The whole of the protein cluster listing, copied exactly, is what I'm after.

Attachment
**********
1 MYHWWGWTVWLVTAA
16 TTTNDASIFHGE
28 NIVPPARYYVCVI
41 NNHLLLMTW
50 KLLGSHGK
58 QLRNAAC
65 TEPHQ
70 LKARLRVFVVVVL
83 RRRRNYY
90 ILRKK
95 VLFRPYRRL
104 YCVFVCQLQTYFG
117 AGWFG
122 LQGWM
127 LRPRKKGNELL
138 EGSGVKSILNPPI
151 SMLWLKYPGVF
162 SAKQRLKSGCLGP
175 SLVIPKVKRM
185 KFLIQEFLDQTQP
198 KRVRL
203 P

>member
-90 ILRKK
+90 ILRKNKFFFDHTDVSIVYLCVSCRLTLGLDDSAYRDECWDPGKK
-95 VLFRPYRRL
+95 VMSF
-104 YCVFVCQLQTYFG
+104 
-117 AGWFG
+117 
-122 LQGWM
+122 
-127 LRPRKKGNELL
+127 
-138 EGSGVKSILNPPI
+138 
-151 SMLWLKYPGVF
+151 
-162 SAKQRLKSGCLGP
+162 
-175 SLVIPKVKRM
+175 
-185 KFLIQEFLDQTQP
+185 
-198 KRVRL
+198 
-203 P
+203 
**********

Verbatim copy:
1 MYHWWGWTVWLVTAA
16 TTTNDASIFHGE
28 NIVPPARYYVCVI
41 NNHLLLMTW
50 KLLGSHGK
58 QLRNAAC
65 TEPHQ
70 LKARLRVFVVVVL
83 RRRRNYY
90 ILRKK
95 VLFRPYRRL
104 YCVFVCQLQTYFG
117 AGWFG
122 LQGWM
127 LRPRKKGNELL
138 EGSGVKSILNPPI
151 SMLWLKYPGVF
162 SAKQRLKSGCLGP
175 SLVIPKVKRM
185 KFLIQEFLDQTQP
198 KRVRL
203 P

>member
-90 ILRKK
+90 ILRKNKFFFDHTDVSIVYLCVSCRLTLGLDDSAYRDECWDPGKK
-95 VLFRPYRRL
+95 VMSF
-104 YCVFVCQLQTYFG
+104 
-117 AGWFG
+117 
-122 LQGWM
+122 
-127 LRPRKKGNELL
+127 
-138 EGSGVKSILNPPI
+138 
-151 SMLWLKYPGVF
+151 
-162 SAKQRLKSGCLGP
+162 
-175 SLVIPKVKRM
+175 
-185 KFLIQEFLDQTQP
+185 
-198 KRVRL
+198 
-203 P
+203 